Thu 7 Sep 23
Essex has received the joint highest number of shortlisted entries at the Times Higher Education Awards 2023, dubbed the 'Oscars' of higher education.
For the first time, Essex has been shortlisted in a total of four categories: International Collaboration of the Year, Most Innovative Teacher, Outstanding Support for Students, and Research Project of the Year (STEM).
Only one other university, Cardiff Metropolitan University, has received four shortlists in this year’s record-breaking haul of entries.
In the Outstanding Support for Students category, Essex is shortlisted for the Essex Preparation Programme which is driving up engagement and retention and giving students greater confidence as independent learners. The scheme gives applicants the support they need and makes them feel connected to our community before they even enrol.
Dr Rebecca Warren, who was inspired by her own experience as the first in her family to go to university when she developed the Democracy in Action module, is up for the Most Innovative Teacher Award. She is described by her students as “an extraordinary teacher who possesses a spark, with the ability to create such in the students she teaches”. If she wins, she’ll be the second Essex lecturer to scoop the prestigious individual award in two years after Dr Liam Jarvis won in 2021.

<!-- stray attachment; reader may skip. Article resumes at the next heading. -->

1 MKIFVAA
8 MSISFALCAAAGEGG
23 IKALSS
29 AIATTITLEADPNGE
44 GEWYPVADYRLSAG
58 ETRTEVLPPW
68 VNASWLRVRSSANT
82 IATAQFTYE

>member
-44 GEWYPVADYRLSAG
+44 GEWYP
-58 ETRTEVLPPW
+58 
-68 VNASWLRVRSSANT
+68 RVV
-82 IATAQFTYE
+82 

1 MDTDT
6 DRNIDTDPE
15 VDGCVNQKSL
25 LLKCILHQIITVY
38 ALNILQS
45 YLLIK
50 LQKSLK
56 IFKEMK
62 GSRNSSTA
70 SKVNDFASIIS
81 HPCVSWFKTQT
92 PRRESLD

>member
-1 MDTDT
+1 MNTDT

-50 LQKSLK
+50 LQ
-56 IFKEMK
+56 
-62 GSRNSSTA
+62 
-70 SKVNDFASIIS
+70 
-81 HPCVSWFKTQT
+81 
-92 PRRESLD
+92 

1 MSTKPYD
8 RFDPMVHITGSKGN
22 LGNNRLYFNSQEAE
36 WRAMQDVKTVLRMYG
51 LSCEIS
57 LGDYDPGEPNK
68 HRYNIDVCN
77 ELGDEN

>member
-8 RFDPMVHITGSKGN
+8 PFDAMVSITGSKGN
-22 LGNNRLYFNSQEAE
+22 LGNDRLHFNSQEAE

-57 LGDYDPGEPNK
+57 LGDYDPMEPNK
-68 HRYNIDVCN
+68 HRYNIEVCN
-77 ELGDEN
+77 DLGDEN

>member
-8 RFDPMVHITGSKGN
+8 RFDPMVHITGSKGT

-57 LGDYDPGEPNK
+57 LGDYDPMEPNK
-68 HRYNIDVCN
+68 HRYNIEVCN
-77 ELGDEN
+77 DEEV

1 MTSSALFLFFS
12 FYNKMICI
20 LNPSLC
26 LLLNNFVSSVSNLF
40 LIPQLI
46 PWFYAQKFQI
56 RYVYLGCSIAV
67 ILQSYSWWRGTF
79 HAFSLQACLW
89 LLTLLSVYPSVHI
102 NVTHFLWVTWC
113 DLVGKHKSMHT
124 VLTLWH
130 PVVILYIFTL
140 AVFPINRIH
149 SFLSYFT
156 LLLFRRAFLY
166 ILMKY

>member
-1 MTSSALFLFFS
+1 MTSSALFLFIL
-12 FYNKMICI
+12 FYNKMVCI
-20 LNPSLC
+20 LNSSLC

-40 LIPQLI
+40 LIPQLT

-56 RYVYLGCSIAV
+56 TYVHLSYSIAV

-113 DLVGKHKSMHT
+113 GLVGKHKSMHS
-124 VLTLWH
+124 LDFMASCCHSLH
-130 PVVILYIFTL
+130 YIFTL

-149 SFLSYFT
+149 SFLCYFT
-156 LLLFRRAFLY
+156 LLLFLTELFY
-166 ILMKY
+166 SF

Professor Madeline Eacott, Pro-Vice-Chancellor Education said: “At Essex we have always been committed to offering students the very best in both living and learning. Two shortlists in categories relating to our student offer is therefore a huge honour, especially as we celebrate our 60th anniversary. It is testament to the dedication, creativity and hard work of all our staff who contribute to making Essex such a wonderful place to study.”
The multi-million-dollar-funded RIPE project, which aims to end world hunger by engineering plants to improve crop yields and is led by scientists at the University of Illinois, is shortlisted for the International Collaboration of the Year award. The shortlist recognises Essex’s plant physiology and photosynthesis group, one of the oldest in the UK, which has long been at the forefront of plant productivity research.
Psychologist Dr Nick Cooper and former PhD student Dr Mark Wheeler are shortlisted in one of the two coveted Research Project of the Year awards. They are recognised in the STEM category for their work which is transforming the rehabilitation of veterans suffering from PTSD. Their work, which has been praised by the Ministry of Defence, is shaping mental health treatment at the NHS Essex Partnership University Trust.
Professor Chris Greer, Pro-Vice-Chancellor Research said: “It’s fantastic to receive national recognition for two projects in our Faculty of Science and Health, both of which are changing lives. I’m incredibly proud of how our research community is rising to the global challenges of the twenty-first century and inspired by their desire to make the world a better place.”
The awards, which will be presented at a ceremony in Liverpool in December, recognise the work of 74 universities across 20 categories.